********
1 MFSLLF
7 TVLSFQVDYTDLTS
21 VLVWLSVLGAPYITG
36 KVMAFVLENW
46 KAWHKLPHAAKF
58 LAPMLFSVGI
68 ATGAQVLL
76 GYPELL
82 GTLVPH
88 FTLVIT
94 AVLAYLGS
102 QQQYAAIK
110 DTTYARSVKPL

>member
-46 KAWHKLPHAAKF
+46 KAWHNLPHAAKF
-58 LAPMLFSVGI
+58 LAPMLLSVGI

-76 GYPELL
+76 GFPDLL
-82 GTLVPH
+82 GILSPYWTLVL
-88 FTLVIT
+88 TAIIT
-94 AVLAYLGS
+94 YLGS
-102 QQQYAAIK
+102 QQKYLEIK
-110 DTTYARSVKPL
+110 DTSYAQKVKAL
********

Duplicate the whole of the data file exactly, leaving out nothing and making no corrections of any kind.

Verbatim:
1 MFSLLF
7 TVLSFQVDYTDLTS
21 VLVWLSVLGAPYITG
36 KVMAFVLENW
46 KAWHKLPHAAKF
58 LAPMLFSVGI
68 ATGAQVLL
76 GYPELL
82 GTLVPH
88 FTLVIT
94 AVLAYLGS
102 QQQYAAIK
110 DTTYARSVKPL

>member
-46 KAWHKLPHAAKF
+46 KAWHNLPHAAKF
-58 LAPMLFSVGI
+58 LAPMLLSVGI

-76 GYPELL
+76 GFPDLL
-82 GTLVPH
+82 GILSPYWTLVL
-88 FTLVIT
+88 TAIIT
-94 AVLAYLGS
+94 YLGS
-102 QQQYAAIK
+102 QQKYLEIK
-110 DTTYARSVKPL
+110 DTSYAQKVKAL